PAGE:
In a cavernous industrial warehouse in Tanjong Pagar, a strange, almost subterranean landscape unfurls. Tessellated wooden structures divide the darkened space, the pockets of space between them aglow in amber light. Out of this faintly dystopian universe rises an island-like platform littered with broken instruments. The air is thickly textured with fog and sound; alien vibrations pulse low in the distance.
This is a retrospective of The Observatory. Known affectionately as The Obs, the pioneering experimental rock and electronica band has been making waves in the local music scene since 2001. To my untrained ear, the band’s aesthetic is a little bit Radiohead, a little bit T.S. Eliot, darkly lyrical and gorgeously melancholy. But here, the stars of the show — current band members Cheryl Ong, Dharma and Yuen Chee Wai — are nowhere to be found, at least, not at first glance.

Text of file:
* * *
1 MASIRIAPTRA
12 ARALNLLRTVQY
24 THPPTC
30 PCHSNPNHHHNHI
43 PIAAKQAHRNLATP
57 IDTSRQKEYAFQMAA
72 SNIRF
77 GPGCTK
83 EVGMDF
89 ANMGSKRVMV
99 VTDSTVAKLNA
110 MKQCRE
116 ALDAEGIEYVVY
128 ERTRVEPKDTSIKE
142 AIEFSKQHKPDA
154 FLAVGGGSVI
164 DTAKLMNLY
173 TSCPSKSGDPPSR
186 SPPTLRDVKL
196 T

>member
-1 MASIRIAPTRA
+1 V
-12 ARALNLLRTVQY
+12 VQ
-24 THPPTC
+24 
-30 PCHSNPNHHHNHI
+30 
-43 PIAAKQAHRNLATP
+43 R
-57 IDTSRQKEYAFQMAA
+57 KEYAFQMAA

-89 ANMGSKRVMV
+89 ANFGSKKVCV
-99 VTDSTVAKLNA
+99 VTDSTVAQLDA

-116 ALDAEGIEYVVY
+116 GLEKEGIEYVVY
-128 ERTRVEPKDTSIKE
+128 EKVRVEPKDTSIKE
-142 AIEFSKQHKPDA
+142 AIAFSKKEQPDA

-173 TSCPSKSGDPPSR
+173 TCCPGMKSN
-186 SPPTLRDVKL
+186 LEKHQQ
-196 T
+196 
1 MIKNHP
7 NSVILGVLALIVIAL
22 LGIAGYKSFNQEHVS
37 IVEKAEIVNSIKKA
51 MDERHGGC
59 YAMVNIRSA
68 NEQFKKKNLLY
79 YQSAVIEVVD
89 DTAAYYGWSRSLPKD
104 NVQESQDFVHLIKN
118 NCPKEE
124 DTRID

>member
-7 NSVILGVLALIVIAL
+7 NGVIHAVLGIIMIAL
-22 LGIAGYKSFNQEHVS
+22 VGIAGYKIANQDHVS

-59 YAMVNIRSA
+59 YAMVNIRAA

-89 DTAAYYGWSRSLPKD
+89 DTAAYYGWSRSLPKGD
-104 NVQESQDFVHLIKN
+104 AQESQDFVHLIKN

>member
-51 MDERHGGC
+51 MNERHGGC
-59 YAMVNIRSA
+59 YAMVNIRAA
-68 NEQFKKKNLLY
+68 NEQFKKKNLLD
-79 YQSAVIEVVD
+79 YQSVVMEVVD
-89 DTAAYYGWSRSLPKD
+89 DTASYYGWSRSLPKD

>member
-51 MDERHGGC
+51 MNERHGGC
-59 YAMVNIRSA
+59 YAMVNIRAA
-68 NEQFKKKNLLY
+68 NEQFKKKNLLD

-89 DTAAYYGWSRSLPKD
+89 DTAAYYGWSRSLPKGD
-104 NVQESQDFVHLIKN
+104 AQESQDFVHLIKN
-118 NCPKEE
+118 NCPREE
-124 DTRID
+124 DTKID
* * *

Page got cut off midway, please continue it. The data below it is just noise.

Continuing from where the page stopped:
In their place are instead eight different species of fungi. Mushrooms sprout out of drum kits and broken guitars, leave traces of decay across film footage, and furiously metabolise within glass jars.
Casting these non-human actors as the protagonists of this immersive, multi-media installation was a pointed choice. The Observatory wanted to avoid an aggrandising narrative of their history, and so rejected a conventional retrospective of celebratory milestones, explained Chee Wai during his artist’s tour. This act of resistance is one of several meanings embedded in the exhibition’s title, REFUSE.